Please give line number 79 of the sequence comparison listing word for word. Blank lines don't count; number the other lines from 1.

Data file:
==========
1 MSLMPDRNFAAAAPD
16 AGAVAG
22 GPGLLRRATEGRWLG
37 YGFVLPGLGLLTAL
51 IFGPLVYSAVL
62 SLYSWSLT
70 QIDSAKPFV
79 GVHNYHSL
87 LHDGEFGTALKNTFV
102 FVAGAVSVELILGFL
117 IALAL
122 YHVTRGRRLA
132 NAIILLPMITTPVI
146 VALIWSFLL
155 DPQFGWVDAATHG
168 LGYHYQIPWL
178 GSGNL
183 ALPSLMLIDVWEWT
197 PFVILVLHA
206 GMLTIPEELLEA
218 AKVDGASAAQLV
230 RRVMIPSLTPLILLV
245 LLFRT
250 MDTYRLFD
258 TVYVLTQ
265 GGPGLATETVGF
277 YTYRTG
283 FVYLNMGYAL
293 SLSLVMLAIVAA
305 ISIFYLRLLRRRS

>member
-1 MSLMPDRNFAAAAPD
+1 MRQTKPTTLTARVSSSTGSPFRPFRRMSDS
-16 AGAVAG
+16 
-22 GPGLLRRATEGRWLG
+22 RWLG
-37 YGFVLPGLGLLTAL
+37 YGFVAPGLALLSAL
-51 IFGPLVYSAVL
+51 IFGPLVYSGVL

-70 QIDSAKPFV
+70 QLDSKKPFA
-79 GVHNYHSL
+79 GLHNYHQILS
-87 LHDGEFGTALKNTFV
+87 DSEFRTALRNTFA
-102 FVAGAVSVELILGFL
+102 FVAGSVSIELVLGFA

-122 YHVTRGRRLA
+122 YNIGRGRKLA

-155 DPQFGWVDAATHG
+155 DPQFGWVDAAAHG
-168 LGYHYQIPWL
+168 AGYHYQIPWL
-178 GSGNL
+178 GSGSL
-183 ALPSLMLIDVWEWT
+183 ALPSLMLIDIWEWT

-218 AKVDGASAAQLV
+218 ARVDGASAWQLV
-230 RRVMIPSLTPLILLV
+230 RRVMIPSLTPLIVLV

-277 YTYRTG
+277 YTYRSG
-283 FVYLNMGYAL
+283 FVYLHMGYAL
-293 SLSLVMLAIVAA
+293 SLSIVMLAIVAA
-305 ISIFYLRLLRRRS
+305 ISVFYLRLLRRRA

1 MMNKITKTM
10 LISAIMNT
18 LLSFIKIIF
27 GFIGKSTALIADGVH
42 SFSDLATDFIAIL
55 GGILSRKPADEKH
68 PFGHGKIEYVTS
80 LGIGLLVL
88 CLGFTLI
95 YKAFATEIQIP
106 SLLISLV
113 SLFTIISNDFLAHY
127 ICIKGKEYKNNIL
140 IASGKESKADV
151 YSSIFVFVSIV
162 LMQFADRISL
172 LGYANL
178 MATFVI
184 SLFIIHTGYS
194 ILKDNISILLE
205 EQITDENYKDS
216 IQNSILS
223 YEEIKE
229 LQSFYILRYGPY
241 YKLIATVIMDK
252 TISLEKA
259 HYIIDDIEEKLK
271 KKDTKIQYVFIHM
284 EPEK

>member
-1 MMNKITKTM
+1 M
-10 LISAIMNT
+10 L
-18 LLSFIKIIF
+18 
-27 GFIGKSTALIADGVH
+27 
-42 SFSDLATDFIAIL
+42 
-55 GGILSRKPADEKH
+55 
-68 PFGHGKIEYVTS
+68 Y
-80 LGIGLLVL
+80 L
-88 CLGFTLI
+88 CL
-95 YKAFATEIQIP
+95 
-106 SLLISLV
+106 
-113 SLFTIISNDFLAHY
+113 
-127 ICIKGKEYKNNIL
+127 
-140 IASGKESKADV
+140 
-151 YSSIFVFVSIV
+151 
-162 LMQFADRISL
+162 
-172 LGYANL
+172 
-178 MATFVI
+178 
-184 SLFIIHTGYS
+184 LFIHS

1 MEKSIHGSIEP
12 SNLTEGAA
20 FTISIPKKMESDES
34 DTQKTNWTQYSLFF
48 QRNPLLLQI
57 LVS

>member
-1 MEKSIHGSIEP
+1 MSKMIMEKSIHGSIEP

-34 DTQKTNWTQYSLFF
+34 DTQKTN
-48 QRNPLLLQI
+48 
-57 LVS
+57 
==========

80 LGIGLLVL